The theological virtues relate directly to God. They dispose Christians to live in a close relationship with the Holy Trinity. They are three:

(1) Faith, by which we believe in God and believe all that He has said and revealed to us and tha Holy Church proposes for our belief…

(2) Hope, by which we desire the kingdom of heaven … placing our trust in Christ’s promises and relying not on our own strength, but on the strength of the Holy Spirit … Hope is also a weapon that protects us in the struggle of salvation… and

(3) Charity, by which we love God above all things for His own sake, and our neighbors as ourselves for the love of God.

The Works of Mercy are actions by which we come to the aid of our neighbor’s spiritual and bodily necessities. They are:

Corporal Works of Mercy: Feeding the hungry, giving drink to the thirsty, clothing the naked, sheltering the homeless, visiting the sick, visiting the imprisoned burying the dead.

Spiritual Works of Mercy: Counseling the doubtful, instructing the ignorant, admonishing the sinner, comforting the afflicted, forgiving offenses, bearing wrongs patiently, praying for the living and the dead.

Valete.

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* NOS= “Not Otherwise Specified”

** This, by the way, includes Roman Catholicism and Protestant Christianity, although it is currently fashionable to try to paper over the deep and fundamental differences.

Catechism III: What is Scandal?

“Scandal is an attitude or behavior which leads another to do evil. The person who gives scandal becomes his neighbor’s tempter. He damages virtue and integrity; he may even draw his brother into spiritual death. Scandal is a grave offense if by deed or omission another is deliberately led into a grave offense.”

                                       Catechism of the Catholic Church (CCC), 2284

 

The section on Scandal is in the Catechism, Part III (“Life in Christ”), Section II., “Respect for the Dignity of Persons”. The lead line into the topic is this: “Respect for the souls of others: scandal.”

The Catechism goes on,

Scandal takes on a particular gravity by reason of the authority of those who cause it … Scandal is grave when given by those who by nature or office are obliged to teach and educate…Anyone who used the power at his disposal in such a way that it leads others to do wrong becomes guilty of scandal and responsible for the evil he has directly or indirectly encouraged…” 

                        CCC, 2285-87 (my emphasis)

“Grave offense,” or, sometimes, “grave matter” is a term with specific meaning: 

Grave matter is specified by the Ten Commandments … The gravity of sins is more or less great: murder is graver than theft…”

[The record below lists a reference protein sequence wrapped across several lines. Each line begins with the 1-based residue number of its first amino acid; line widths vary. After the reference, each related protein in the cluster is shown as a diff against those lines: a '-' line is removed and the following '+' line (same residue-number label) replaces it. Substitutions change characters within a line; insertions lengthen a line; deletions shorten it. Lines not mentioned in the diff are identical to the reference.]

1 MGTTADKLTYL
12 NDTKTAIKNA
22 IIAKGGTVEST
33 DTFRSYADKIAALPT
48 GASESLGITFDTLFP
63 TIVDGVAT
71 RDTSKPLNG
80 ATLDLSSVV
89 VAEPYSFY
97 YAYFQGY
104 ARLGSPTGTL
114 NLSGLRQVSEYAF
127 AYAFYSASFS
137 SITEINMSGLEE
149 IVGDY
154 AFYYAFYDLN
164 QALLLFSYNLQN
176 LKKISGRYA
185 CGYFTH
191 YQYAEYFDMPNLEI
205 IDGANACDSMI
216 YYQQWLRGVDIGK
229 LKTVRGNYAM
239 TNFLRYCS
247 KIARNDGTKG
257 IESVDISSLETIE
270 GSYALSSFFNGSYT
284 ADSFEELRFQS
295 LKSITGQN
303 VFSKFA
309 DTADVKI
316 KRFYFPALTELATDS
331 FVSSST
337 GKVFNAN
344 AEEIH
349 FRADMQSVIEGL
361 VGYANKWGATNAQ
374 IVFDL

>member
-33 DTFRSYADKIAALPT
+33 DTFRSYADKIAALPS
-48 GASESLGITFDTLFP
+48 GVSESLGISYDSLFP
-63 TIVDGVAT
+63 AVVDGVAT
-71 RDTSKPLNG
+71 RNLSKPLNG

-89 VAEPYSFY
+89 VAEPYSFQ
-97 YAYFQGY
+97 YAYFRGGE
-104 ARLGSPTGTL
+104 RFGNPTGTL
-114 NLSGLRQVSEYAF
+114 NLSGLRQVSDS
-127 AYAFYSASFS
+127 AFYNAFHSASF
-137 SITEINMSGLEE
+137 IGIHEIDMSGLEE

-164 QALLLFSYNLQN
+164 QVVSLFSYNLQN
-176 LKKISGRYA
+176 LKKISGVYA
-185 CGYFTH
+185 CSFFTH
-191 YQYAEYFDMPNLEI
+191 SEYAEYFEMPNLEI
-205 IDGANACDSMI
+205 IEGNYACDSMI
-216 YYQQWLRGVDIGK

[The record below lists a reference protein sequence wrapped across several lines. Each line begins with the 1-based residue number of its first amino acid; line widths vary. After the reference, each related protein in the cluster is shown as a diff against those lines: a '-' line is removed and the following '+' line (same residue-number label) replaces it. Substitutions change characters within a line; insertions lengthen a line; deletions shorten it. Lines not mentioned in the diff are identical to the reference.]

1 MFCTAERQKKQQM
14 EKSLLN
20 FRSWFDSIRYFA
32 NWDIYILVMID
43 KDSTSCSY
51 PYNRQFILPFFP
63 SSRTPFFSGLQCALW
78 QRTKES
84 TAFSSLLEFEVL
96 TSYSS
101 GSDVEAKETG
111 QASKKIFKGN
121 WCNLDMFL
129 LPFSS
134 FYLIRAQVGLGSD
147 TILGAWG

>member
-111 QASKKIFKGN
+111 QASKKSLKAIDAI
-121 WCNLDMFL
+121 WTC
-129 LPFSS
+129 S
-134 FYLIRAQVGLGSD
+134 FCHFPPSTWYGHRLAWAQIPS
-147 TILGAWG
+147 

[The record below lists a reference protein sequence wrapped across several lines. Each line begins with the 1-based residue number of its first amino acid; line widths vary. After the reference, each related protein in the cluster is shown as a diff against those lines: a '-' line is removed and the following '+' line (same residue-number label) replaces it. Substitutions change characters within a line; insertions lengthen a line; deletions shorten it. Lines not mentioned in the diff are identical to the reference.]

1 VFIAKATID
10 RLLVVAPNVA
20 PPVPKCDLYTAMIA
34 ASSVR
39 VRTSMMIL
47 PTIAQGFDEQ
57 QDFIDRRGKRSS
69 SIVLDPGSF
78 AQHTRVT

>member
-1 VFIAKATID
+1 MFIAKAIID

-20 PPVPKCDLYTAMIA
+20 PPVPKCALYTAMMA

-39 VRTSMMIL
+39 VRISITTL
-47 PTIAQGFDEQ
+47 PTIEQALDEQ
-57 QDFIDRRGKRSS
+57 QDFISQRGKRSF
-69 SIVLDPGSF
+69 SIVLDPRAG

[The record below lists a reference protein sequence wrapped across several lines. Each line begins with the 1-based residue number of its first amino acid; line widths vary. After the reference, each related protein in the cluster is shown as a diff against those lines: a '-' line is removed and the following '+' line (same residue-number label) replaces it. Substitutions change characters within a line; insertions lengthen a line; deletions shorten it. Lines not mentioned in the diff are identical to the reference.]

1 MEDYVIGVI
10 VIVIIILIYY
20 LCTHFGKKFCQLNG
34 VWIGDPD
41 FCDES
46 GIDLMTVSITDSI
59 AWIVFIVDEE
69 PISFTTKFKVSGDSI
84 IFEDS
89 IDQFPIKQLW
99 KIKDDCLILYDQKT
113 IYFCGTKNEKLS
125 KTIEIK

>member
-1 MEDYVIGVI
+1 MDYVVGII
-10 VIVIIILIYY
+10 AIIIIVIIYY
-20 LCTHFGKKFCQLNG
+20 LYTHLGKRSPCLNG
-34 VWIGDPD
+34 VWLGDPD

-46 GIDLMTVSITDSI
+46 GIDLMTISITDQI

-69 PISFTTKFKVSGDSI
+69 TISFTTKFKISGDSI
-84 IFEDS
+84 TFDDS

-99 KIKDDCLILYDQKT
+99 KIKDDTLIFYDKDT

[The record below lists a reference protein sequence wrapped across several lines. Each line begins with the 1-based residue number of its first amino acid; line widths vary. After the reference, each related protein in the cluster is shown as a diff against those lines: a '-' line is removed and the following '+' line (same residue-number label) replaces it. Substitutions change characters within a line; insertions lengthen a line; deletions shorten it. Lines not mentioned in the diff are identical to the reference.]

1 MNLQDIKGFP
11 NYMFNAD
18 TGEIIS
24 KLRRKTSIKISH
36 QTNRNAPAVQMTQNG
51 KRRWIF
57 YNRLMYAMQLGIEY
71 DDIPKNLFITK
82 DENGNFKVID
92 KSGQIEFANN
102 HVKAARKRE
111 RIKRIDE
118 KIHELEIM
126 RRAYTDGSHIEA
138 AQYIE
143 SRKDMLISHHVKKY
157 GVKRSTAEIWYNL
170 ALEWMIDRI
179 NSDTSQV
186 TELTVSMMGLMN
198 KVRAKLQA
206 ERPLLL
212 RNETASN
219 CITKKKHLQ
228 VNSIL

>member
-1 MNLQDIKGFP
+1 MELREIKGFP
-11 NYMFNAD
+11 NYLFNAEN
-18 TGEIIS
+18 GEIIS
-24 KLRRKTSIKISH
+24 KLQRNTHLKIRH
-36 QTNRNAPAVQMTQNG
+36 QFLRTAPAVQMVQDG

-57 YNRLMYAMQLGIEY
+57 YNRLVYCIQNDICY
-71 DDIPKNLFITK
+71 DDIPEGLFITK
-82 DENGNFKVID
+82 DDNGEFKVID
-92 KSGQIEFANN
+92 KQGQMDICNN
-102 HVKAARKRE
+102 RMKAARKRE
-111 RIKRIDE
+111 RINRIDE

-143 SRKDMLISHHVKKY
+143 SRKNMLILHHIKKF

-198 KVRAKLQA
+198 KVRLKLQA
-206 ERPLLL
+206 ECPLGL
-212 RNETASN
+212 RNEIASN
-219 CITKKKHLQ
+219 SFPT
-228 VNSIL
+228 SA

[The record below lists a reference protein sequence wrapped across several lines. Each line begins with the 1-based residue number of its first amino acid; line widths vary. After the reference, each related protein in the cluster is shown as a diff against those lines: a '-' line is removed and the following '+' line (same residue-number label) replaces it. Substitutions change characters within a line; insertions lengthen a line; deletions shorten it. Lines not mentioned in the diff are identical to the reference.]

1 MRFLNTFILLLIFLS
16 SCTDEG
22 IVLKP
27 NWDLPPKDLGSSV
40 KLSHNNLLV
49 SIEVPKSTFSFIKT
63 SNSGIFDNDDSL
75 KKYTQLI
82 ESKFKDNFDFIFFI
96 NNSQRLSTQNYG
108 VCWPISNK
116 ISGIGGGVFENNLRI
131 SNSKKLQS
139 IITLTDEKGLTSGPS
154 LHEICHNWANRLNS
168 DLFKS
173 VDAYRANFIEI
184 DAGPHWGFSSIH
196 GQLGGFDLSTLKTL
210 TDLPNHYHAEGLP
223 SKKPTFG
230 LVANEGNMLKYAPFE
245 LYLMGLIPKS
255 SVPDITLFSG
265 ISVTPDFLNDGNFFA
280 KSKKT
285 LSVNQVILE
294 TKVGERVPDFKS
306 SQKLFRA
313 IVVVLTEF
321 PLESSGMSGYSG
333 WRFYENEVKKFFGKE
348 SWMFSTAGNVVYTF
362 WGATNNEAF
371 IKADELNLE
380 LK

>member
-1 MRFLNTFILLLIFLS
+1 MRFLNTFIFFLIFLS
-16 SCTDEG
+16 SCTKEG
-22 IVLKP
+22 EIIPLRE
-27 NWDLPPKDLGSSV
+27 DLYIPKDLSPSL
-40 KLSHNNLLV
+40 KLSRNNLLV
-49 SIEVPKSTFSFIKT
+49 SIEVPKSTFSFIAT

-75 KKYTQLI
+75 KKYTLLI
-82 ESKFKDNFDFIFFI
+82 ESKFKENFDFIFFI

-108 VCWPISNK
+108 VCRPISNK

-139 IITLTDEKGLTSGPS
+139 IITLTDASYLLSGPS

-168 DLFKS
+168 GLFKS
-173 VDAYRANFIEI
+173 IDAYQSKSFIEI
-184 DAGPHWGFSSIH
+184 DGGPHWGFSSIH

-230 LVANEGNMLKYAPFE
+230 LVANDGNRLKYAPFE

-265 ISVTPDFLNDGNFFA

CCC, 1858

 

…Mortal sin is sin whose object is grave matter and which is also committed with full knowledge and deliberate consent.”

                        CCC, 1857

 

The full discussion in the Catechism on sins mortal and venial is found in paragraphs 1854-1864. 

We now have under our belts an introduction into the topic of scandal. Any of us can cause scandal, but the scandal is all the more serious if perpetrated by one with power and authority: bishop, priest, teacher, politician. We will look at a recent example of scandal. But first, a little background.

Abortion, according to the catechism, is the “deliberate termination of pregnancy by killing the unborn child. Such direct abortion, either as a means or as an end, is gravely contrary to moral law…” (CCC, Glossary). 

Where does abortion data come from? The Centers for Disease Control (CDC) have reported data on abortion since 1969; the most recent data (2014) was published here in November, 2017. The CDC tends to underestimate numbers (see “Limitations” section) because reporting is voluntary, there are variations in how states report, and because not every state reports every year. In 2014, for example, California, Maryland and New Hampshire did not report at all. The CDC’s numbers, by their own estimates, are consistently about 71% of the numbers reported by Guttmacher Institute, a large, very powerful and very well funded pro-abortion think tank with a robust research and data collection arm. That said, the CDC is a good starting point to frame the numbers for any abortion discussion, recognizing that their numbers may be somewhat lower (but probably not a lot lower) than reality.

So, in 2014 there were 652,639 abortions nationwide reported to the CDC. Guttmacher reports 926,200 for 2014. This includes medical abortions. Of these, 91.5% were performed before 13 weeks’ gestation; 7.2% at 14-20 weeks, and 1.3% at over 21 weeks gestation. (CDC and Guttmacher report the same percentage breakdowns). 1.3% of 653,000 is 8500, 1.3% of 926,000 is 12,000. Thus, the absolute numbers of post 20 week abortions in 2014 were 8500-12,000. The term “late term” abortion is a little fuzzy, some consider 16+ weeks as late term, others 20+, others consider 24+ weeks late term, some only use the term with respect to “partial birth abortions”. I just stick to the gestational ages in looking at abortion statistics.

Maine, by the way, reported 2,021 abortions in 2014, of which 0.6%, or 13, were >21 weeks. That is an abortion rate not too far from national rates. (The summary table from the CDC report is here.)  

So. There is no Federal gestational age limit on abortion, making the United States one of seven countries in the world which permit elective abortion (meaning no medical resaon necessary) after 20 weeks’ gestation. (Some states place gestational age restrictions on abortions, data sheet here, Maine is not one of those states). Thus, the US is an outlier among nations, being numbered among those nations with the most permissive abortion laws on the planet. The Pain-Capable Unborn Child Protection Act, introduced last year, was intended to restrict abortions after 20 weeks. Although passed by the House in the fall of 2017, on 29 January 2017 the Senate failed to pass the Act by a vote of 51-46. Our own senators, Angus King and Susan Collins (no relation), voted with the Democratic majority to oppose the bill. I know nothing regarding the religious proclivities, if any, of Angus King. However, I do know that Susan Collins is routinely identified as Catholic.